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Somerset crash scene searched; 'hero' may have aborted terror mission

Wednesday, September 12, 2001

By Tom Gibb, Cindi Lash and James O'Toole, Post-Gazette Staff Writers

SHANKSVILLE, Pa. -- Shortly before United Airlines Flight 93 crashed in Somerset County, a passenger told his wife the plane had been hijacked -- and that he was going to do something about it.

The crash scene yesterday. (Dave Escherch, Daily American)

In his phone call, passenger Thomas Burnett told his wife, Deena, "I know we're all going to die -- there's three of us who are going to do something about it." Then, Burnett told his wife, "I love you, honey" and the call ended, the family's priest, the Rev. Frank Colacicco, told the San Francisco Chronicle.

There has been no information released by authorities about what occurred in the cockpit of Flight 93 in the last minutes before it crashed shortly after 10 a.m. yesterday. The Boeing 757 went down in a grassy field about 80 miles southeast of Pittsburgh with 45 people aboard. It was one of four airplanes hijacked by terrorists yesterday.

U.S. Rep. John Murtha, who visited the crash scene this morning just before investigators began combing the site, said it was obvious someone had taken action to halt the flight.

"Somebody here was a hero, a passenger . . . or the pilot who would not fly on. There must have been a struggle. Some heroic individual brought this plane down," said Murtha, a Johnstown Democrat.

Several people aboard used cell phones to call family members or, in one case, the Westmoreland County 911 center.

Murtha also discounted suggestions that a military aircraft brought down the airplane before it could reach a strategic target.

"The secretary of defense has assured me of that," Murtha said.

He also said he understands no military aircraft were in the air until after the United Airlines jetliner had gone down.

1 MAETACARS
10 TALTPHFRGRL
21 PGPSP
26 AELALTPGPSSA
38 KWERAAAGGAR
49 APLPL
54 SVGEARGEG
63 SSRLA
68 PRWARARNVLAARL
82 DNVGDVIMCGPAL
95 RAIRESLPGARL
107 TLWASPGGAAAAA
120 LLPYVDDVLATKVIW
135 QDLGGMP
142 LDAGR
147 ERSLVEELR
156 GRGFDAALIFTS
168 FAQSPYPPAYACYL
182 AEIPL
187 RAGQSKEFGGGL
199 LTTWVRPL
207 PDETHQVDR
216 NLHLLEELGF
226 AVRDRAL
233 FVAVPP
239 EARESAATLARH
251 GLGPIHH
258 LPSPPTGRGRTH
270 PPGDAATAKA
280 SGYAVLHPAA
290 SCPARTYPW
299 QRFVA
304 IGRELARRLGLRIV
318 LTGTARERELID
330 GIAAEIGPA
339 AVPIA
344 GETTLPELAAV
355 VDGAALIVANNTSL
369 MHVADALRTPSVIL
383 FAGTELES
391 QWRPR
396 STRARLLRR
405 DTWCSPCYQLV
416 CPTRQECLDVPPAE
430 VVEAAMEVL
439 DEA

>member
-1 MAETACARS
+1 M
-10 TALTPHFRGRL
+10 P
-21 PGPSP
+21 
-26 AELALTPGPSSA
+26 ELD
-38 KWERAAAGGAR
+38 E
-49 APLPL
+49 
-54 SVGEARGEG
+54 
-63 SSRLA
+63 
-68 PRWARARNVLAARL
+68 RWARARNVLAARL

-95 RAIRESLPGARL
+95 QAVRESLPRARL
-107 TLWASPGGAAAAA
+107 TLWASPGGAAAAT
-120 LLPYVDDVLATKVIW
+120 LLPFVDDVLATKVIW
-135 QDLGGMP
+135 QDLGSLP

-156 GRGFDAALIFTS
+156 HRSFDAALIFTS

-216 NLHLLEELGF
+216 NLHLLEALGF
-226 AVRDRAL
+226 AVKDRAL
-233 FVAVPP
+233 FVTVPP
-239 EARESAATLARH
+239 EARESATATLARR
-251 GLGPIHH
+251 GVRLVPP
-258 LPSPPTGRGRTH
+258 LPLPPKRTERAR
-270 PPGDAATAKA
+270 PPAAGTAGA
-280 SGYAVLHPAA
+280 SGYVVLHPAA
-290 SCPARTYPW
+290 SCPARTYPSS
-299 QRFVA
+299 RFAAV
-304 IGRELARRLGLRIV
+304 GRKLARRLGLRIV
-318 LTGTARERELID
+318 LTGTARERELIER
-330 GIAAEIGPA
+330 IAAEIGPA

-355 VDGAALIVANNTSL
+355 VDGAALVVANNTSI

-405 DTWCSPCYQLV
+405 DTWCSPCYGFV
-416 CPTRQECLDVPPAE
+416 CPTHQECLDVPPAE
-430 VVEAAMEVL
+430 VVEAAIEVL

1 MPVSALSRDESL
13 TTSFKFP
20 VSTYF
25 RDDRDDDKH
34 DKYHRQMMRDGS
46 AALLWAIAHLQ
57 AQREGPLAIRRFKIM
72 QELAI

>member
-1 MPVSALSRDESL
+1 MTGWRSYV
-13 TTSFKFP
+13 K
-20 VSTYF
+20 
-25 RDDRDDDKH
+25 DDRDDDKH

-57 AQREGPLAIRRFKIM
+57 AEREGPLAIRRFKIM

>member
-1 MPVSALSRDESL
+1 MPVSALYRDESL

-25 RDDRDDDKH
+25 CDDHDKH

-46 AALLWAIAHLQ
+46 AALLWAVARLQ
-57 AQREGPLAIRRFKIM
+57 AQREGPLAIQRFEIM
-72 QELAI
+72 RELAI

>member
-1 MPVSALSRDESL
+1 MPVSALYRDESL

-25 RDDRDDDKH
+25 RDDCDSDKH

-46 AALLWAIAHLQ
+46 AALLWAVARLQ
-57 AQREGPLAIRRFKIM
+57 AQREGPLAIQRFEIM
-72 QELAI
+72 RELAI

In terms of potential targets, Murtha said he could only guess but discounted suggestions hijackers planned to hit the presidential retreat at Camp David, Md.

"You have to surmise," he said, ". . . the target may have been the Capitol, maybe another part of the Pentagon . . . or the White House." Murtha also said that a critical piece in finding out what happened is the cockpit voice recorder. But he said after they visited the scene today, the investigators held out little hope of finding the cockpit voice recorder or the black box that holds the electronic flight data.

"It's just that the debris is destroyed so significantly. The fuel burned at what was such a hot temperature."

As investigators searched the grassy field and adjoining woods of the reclaimed coal mine turned crime scene, Murtha offered this grim prediction: "It's going to happen again -- there's no question about it."

He predicted that the next such terrorist act might not involve hijackings, but a strike involving chemical or biological weapons.

Anticipating a change in the policy debate, inevitable after Monday's multiple tragedies, Murtha recounted that the House Appropriations Committee's Armed Services Subcommittee, on which he is the ranking Democrat, had been poised Monday to reduce spending for President Bush's Missile Defense Initiative in order to increase anti-terrorism funding.

Investigators have gridded, or mapped out, the crash area overnight and were commencing their search through the morning.

Investigators from the National Transportation Safety Board, FBI and state police continued to arrive and spread out on foot and horseback as they searched for plane wreckage. State police guarded the area through the night to make sure no evidence was disturbed. An officer reported that it had been a quiet night with no incidents.

Officials said they were preparing for the possibility that family members of some of the crash victims may begin arriving at the crash scene today. Local churches in the nearby town of Shanksville were also beginning to make plans for prayer and memorial services.



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